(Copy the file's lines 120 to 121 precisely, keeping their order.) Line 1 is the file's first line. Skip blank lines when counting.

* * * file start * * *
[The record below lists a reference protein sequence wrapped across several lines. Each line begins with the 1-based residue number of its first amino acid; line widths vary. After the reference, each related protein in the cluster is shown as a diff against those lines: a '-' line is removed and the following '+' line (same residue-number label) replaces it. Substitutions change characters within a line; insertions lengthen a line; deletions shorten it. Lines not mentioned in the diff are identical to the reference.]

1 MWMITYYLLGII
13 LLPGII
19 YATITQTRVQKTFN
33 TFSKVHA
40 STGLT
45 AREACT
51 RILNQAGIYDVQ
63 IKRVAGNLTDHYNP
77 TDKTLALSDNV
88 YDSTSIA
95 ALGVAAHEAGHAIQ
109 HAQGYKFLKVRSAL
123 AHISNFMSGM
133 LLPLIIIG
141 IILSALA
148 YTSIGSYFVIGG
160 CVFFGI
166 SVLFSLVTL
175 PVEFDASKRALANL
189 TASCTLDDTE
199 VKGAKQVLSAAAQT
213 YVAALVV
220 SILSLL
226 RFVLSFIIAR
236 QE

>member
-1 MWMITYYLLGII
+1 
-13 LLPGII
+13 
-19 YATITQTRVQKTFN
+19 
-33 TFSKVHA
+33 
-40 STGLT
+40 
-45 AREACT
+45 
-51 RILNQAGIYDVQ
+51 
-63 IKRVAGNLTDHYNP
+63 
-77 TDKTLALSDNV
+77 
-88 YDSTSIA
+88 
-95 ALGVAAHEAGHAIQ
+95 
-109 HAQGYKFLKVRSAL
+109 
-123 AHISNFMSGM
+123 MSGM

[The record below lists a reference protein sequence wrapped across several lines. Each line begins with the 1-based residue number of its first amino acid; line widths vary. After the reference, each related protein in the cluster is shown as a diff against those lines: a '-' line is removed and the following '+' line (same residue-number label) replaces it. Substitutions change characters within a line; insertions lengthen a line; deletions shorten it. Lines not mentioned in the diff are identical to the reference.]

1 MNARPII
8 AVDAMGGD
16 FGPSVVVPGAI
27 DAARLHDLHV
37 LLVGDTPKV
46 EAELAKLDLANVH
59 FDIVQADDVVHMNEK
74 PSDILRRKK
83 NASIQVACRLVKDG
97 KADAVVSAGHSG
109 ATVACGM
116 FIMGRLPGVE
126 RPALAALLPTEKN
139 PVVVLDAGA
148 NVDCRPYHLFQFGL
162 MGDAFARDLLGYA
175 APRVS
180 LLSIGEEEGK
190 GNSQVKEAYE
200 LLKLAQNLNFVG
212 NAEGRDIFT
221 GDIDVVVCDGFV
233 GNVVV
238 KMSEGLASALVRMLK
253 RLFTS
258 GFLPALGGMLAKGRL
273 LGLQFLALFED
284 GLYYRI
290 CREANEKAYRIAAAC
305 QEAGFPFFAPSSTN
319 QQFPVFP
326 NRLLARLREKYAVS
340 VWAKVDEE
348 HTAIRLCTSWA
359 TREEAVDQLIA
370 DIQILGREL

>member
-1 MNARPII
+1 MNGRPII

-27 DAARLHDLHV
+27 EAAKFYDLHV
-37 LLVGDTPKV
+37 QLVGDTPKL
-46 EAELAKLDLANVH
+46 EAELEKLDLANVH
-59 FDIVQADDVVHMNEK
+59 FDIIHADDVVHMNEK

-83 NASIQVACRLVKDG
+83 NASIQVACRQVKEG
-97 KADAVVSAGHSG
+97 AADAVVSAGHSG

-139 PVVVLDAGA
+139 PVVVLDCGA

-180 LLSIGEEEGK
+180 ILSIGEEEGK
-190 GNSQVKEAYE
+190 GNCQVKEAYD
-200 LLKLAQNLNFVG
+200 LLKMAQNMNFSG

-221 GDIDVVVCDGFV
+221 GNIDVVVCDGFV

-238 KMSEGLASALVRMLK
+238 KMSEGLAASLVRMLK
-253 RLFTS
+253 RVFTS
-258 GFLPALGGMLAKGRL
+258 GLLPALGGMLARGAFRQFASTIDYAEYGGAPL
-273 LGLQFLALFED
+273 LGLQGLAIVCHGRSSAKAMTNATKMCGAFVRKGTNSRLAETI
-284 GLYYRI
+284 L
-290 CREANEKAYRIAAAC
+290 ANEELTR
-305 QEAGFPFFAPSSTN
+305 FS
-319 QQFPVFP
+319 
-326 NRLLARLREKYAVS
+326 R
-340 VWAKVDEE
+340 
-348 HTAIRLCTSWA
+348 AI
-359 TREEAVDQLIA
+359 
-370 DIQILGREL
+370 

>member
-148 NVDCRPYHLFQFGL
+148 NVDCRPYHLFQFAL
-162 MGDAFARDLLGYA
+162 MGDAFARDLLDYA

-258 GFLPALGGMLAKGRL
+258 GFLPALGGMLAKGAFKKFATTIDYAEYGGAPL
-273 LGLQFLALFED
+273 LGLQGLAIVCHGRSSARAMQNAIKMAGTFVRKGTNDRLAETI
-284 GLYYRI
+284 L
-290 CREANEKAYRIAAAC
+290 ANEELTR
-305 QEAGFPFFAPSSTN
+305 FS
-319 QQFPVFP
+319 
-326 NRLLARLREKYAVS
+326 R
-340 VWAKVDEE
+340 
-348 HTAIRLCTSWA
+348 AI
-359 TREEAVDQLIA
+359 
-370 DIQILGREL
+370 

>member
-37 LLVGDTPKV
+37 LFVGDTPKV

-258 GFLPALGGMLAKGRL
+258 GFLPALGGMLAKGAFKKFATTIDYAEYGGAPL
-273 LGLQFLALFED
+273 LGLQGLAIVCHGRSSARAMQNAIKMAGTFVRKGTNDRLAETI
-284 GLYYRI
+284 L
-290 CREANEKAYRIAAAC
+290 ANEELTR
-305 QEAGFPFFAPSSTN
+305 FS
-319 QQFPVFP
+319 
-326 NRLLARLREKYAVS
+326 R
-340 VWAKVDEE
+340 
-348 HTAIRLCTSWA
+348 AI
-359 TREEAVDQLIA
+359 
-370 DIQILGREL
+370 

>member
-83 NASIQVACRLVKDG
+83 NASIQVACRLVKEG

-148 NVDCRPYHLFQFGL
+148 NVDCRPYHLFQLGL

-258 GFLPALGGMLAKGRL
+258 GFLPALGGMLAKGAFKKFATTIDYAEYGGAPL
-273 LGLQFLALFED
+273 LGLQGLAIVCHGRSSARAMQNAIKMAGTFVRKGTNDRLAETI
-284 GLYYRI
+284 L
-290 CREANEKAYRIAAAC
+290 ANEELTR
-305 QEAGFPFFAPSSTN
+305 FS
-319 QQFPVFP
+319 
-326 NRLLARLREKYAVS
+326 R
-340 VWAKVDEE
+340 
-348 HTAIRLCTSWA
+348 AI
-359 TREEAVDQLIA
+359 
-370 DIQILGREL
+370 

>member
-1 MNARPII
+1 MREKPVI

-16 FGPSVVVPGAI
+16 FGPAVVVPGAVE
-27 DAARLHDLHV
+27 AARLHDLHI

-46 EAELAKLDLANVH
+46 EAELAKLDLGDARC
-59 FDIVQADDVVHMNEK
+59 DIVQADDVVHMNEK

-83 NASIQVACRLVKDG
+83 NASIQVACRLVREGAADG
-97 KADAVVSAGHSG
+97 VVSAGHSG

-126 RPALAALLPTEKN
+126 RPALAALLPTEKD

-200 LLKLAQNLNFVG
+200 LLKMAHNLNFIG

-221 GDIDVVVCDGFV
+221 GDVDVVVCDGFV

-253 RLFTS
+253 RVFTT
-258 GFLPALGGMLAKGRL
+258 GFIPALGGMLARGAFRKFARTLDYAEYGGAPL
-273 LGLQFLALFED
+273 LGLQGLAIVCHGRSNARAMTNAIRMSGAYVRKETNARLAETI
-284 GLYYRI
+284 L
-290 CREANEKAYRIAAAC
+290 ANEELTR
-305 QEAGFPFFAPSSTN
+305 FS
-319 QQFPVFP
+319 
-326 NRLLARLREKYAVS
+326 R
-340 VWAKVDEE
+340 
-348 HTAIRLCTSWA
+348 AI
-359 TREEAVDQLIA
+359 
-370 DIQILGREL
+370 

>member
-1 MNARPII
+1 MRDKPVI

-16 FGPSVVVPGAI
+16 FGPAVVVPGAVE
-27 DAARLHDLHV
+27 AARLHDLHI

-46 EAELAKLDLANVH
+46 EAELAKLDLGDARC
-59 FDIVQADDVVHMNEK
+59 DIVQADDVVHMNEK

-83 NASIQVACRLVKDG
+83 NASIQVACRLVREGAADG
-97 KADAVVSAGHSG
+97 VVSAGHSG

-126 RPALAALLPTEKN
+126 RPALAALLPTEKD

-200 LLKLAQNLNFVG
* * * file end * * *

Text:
-258 GFLPALGGMLAKGRL
+258 GLLPALGGMLARGAFRQFASTIDYAEYGGAPL